Although we would truly rather be in the middle of nowhere, we are very lucky to live in a suburban neighborhood that backs up to a 600 acre property free of commercial development. It is a great place to run, walk the dogs, alligator watch...AND forage for food.
The property is teeming with plant and tree variations.
During our trip the other day we found blackberries about to ripen.
Obviously, we would never pick or eat something we did not recognize. There are lots of sites and books about plant recognition. The only concern floating around in the back of my mind was if picking the berries would negatively impact any animals who use them as a food source. I found an organization actively foraging in urban Portland, Oregon called Urban Edibles. The group has a nice set of guidelines concerning the ethics of foraging in or near a city:
- Ask permission
- Take only what you need
- Gauge the impact you will have
- Consider chemical contamination
Although we did not have direct permission, the open land beneath the power lines is fair game. While I don't know for a fact that they have not been treated with chemicals, their expansive growth shows that they are not being sprayed to kill. Pesticides don't seem to be a concern either since they are not being cultivated - I had to wade through in jeans, long sleeves and boots to keep the thorns at bay. And I have rationalized...with a mile long stretch full of brambles, I think the deer won't miss a few handfuls every few days.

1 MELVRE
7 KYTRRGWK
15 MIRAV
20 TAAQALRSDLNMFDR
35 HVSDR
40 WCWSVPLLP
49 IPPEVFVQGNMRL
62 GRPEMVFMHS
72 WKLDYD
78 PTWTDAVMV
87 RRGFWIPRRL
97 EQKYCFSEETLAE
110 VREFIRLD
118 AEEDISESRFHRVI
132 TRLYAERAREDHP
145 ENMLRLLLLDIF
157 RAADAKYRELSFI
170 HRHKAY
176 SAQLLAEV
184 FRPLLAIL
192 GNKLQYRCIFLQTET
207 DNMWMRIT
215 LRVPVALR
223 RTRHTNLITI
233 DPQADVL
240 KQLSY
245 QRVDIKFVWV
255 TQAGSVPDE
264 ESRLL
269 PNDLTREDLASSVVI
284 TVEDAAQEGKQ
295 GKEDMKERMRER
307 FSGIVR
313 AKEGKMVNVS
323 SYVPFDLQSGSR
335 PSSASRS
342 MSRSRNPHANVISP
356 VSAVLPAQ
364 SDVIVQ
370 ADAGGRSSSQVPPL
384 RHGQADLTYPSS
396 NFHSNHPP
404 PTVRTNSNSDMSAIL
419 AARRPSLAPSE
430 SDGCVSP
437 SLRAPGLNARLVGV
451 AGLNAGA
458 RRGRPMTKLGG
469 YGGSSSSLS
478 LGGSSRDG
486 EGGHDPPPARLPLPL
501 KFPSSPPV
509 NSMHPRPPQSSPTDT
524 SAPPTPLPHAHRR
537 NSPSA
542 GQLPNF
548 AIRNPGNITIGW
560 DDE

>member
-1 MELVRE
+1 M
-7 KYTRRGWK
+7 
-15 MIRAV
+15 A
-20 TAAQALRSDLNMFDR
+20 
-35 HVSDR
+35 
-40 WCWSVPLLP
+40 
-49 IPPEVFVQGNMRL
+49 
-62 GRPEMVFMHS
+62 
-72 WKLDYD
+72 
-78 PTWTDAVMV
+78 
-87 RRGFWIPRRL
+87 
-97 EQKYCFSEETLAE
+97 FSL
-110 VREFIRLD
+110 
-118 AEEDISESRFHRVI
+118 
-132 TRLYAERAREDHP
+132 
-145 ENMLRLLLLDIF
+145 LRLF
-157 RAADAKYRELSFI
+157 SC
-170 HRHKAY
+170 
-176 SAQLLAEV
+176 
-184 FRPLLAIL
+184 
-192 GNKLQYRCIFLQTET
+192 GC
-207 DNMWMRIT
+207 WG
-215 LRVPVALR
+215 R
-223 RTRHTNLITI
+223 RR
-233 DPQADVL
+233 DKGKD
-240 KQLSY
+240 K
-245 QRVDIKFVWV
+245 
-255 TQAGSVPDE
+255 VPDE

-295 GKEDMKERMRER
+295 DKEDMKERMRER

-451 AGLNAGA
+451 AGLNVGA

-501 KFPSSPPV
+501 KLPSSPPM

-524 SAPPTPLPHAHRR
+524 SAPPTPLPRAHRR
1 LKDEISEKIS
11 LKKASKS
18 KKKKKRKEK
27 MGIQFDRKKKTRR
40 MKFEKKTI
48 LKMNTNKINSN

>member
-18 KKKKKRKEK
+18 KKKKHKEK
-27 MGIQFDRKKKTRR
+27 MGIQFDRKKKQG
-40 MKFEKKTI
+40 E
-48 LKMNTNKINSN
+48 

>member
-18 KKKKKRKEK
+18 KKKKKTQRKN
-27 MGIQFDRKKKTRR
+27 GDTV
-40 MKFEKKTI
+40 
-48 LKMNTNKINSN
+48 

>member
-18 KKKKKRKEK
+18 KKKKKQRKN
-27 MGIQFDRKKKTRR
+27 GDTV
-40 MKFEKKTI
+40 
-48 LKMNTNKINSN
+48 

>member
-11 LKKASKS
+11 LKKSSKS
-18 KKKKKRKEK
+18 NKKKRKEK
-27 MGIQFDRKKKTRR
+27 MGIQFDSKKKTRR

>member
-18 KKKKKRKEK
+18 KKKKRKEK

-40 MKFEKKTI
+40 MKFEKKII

When we are reassigned to a new post next year, I may attempt a little guerrilla gardening when we move. I just might move all of our backyard crops from their pots and beds out to this berry patch for the next suburban passerby to forage.